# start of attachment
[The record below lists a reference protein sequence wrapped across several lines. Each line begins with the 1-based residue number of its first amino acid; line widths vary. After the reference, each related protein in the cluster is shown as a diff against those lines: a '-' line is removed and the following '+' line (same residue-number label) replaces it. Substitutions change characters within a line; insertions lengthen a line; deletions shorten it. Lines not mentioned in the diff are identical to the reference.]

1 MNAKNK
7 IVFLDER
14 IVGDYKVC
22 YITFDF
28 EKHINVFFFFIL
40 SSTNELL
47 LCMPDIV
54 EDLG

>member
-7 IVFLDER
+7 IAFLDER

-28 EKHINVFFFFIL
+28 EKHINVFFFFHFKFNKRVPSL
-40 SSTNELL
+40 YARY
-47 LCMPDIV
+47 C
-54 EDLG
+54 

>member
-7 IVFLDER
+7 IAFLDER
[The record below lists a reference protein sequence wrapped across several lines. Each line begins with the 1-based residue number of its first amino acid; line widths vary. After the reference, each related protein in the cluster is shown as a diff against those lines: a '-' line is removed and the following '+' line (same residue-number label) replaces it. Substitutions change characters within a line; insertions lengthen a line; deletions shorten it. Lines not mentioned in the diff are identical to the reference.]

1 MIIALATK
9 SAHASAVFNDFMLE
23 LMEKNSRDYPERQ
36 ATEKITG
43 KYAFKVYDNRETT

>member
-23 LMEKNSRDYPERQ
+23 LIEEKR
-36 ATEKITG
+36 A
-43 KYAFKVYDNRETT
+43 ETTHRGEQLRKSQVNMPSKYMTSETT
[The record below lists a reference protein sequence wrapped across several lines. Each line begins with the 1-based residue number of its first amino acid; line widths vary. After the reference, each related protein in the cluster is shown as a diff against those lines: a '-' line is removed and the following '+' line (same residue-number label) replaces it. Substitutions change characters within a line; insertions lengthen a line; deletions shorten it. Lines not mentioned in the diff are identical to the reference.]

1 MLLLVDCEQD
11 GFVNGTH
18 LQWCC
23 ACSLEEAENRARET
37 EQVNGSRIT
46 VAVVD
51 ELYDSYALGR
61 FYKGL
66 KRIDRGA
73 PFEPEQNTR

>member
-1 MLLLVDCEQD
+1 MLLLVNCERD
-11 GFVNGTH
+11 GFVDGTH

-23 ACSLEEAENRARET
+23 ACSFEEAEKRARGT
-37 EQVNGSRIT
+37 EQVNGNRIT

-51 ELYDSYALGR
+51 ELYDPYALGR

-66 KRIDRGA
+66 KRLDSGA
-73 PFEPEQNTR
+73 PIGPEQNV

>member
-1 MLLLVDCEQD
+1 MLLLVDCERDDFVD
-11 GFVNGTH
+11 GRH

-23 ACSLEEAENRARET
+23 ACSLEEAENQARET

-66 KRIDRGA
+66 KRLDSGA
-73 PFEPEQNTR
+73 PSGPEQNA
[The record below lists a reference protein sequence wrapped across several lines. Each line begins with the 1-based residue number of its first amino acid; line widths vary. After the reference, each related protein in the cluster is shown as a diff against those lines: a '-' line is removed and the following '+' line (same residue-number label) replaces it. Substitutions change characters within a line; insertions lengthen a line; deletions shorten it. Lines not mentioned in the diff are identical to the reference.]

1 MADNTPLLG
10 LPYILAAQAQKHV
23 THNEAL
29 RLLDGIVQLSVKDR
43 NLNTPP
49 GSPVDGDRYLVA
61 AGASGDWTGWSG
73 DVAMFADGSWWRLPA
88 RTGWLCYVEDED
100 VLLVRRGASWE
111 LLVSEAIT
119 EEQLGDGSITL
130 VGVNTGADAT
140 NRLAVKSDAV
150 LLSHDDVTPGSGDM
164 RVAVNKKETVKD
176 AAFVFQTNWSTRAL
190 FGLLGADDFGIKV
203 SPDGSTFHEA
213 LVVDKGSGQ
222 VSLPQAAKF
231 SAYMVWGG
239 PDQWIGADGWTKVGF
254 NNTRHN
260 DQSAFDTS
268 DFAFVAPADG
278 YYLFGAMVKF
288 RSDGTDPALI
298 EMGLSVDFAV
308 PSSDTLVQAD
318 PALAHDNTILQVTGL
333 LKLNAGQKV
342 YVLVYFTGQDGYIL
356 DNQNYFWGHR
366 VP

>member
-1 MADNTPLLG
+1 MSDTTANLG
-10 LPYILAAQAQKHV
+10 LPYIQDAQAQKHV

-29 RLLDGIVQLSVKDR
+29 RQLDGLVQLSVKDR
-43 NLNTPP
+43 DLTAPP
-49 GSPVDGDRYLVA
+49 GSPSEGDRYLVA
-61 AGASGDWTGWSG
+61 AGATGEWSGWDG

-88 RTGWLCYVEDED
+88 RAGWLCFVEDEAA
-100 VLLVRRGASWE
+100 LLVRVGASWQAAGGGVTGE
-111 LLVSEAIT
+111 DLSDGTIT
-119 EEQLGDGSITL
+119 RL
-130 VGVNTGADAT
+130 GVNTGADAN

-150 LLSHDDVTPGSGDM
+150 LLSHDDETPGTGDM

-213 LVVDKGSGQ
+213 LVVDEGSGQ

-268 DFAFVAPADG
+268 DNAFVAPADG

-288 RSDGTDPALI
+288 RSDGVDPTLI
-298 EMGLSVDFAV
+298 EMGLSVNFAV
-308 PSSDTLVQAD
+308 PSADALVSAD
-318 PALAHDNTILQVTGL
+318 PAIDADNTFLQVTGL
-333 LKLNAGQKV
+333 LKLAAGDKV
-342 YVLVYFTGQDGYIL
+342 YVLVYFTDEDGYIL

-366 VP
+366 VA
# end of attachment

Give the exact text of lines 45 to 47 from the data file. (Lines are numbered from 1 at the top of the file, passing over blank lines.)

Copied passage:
61 FYKGL
66 KRIDRGA
73 PFEPEQNTR